This paper will investigate the question of the poet's place in literary history. How does the poet define his poetic heritage? Can the process of literary "labeling" by contemporary critics affect his creative work and originality? How does the "assignment" of a poet to this or that trend, group or tradition help to shape the perceptions of future readers?
I propose to discuss these issues as they pertain to the case of Konstantin Sluchevskij, one of Russia's most original and misrepresented poets.
Contemporary critics likened Sluchevskij to Lermontov, Tjutchev and Fet, based on his themes, rhythmical structure, and psychological intensity. Soviet critics preferred to establish parallels with Nekrasov's democratic, "folk-imitating style." At the end of the 20th century Pushkin became the chief point of reference. I will argue that Sluchevskij was not merely an oddity among the poets of his time, who fit uneasily into contemporary poetic trends. He cannot properly be called a follower of any of the poets usually identified as his sources and influences. I propose instead to trace Sluchevskij's heritage back to Derzhavin, via the experiments of the "ljubo-mudry," and in particular to shevyrev, another unrecognized poet who was stigmatized as "an anti-Pushkin" verse theoretician. This heritage can be traced forward, in turn, to the futurists. The paper will argue that Sluchevskij was therefore an important "missing link" in the development of Russian poetry.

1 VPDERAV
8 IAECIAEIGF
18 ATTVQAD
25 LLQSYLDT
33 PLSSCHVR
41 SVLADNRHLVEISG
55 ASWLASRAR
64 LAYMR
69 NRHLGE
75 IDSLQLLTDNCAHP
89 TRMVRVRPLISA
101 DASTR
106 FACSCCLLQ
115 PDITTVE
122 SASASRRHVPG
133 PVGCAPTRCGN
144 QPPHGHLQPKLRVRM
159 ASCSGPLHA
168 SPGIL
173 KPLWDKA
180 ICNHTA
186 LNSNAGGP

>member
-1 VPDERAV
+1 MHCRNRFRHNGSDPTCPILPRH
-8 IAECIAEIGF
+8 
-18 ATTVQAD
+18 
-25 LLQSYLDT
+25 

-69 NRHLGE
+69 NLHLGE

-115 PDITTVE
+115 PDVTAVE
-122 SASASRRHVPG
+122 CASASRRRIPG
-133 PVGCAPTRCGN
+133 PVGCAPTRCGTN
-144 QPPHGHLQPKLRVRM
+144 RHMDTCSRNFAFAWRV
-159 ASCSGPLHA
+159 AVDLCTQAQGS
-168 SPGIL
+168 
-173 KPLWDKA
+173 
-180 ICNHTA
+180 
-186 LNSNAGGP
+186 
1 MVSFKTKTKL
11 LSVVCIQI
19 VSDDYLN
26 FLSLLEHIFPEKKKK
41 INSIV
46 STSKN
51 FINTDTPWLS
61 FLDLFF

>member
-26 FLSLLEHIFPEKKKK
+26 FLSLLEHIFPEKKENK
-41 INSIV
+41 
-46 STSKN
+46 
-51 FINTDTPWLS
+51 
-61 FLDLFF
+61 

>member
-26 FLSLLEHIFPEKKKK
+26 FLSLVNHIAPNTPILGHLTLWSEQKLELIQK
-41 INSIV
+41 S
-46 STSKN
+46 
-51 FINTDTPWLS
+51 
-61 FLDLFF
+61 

My argument will be supported by ideas and theories proposed in the work of Tynjanov, Bal'mont, Ètkind, Kozhinov and Ginsburg, and illustrated by examples from the poetry of Sluchevskij, Tiutchev, shevyrev and other ljubo-mudry, such as Glinka, Venevitinov and Xomjakov.